Deep-Summer Kitchen Garden Report: Ponderings on What We Grow

by Debbie Bier

Do you know where your food has been the last 10,000 years?

I don’t mean where it was grown or how it traveled to your plate – which are worthy questions, certainly – but its history over the course of centuries or millennia. In what part of the world did it originate? Was it bred for specific characteristics? How were its genetics preserved to grow and end up on your plate today? This is something I ponder often as I tend the kitchen garden at Thoreau Farm – in fact, it’s become a favorite moving meditation over the years.

House Garden

House Garden

All this garden’s plant varieties were carefully chosen, known or reasonably assumed to have been in New England by 1878. That’s the year the house was moved to its current location, and the date we therefore chose for our exterior restoration. Mostly, the roughly 70 varieties we are growing this year go back much further than 1878. Some decades earlier, others centuries… some even stretch far back into human prehistory. As we take this photographic tour around the mid-summer 2014 kitchen garden, I’d like to point out some of these plants and their history. I hope next time you shop, garden, prepare, or sit down to eat a meal, you’ll find yourself curious about the larger history of what you’re eating. And since this goes back to the miracle of the seed, “…be prepared to expect wonders!”

The Early Purple Vienna Kohlrabi (Brassica oleracea) I’m clutching in the photo here is a pre-1860 variety grown for its tender, delicious, swollen, bulb-like stem and copious, beautiful leaves. There is also a green Vienna available from the same era, but I think: why grow a green plant when a purple one is available? Kohlrabi is an unusual looking plant that evokes silliness among our visitors – which is why everyone is laughing in the photo.

Kohlrabi (with author)

Kohlrabi (with author)

The Egyptian Walking Onion (Allium proliferum) is one of our most marveled-at plants by visitors. This unusual 1850s variety is not Egyptian in the least – but it sure does walk! These are perennial scallions that reproduce by setting a top cluster of bulbils, which look exactly like tiny red onions. The weight of the developing cluster causes its up-to-4’-long stalk to fall over and touch the ground. At that point, the bulbils put down roots and sprout leaves. You can see the cluster in my hand here is already sprouting to the tune of 6” long leaves! They are amazingly hardy and come up early in the spring, quickly supplying us with copious quantities of scallions right up until winter’s heavy snow covers them. Visitors often use the word “alien” to describe it.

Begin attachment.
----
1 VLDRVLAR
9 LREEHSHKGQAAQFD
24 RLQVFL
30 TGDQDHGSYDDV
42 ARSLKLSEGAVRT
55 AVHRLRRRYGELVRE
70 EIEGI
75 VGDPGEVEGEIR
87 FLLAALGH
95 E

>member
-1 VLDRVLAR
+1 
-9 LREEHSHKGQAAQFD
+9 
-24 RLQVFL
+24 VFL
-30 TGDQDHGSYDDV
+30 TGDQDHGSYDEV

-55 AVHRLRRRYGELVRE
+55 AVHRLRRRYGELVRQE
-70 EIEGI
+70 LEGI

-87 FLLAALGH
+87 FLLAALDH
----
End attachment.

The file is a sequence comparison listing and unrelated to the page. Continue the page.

Egyptian Walking Onion

Egyptian Walking Onion

An 1845 corn variety first grown in Virginia, Bloody Butcher (Zea mays), has distinctive, long root-like structures that are sent down from the first and sometimes second nodes along its stalk. Feel free to refer to them as we do: corn toes. It was bred by crossing Native American corn with the European settlers’ seed. At Thoreau Farm, we grow it for grinding, though it was a favorite “moonshine” corn in its day. This corn is deep maroon when mature, hence the “blood” in its name. It grinds up purple and is a dark gray-blue when baked into cornbread.

corn

We grow more than one dark red plant that uses “blood” in its name, another being the 1840’s Bull’s Blood beet (Beta vulgaris) with its intensely dark red-purple (almost chocolate brown) leaves. More typically grown for its foliage for use in salad mixes, it does have a lovely small beet that reveals white rings running through the crimson when it’s cut. It was so long popular for its leaves that rumor had it that the bulb was inedible – which is nonsense. I love to plant the various beet varieties clustered together, the Bull’s Blood here mixing with the 1820s Golden Beet, and the pre-1811 Early Wonder Top Beet. This year it’s also flanked by an improved version of the 1871 Danver’s Carrot developed in nearby Danvers, MA.

beets

Have you ever wondered exactly where the poppy seeds on your bagel come from? In this photo, we see poppy seeds growing in two stages: a future potential in the open flower of the Breadseed Poppy (Papaver somniferum), and to its left, the still-ripening pod where the seeds are forming. This plant was bred to have none of the natural openings in the pod so the seed wouldn’t be spilled before harvest. That’s some pretty smart and successful breeding!

Poppy

Poppy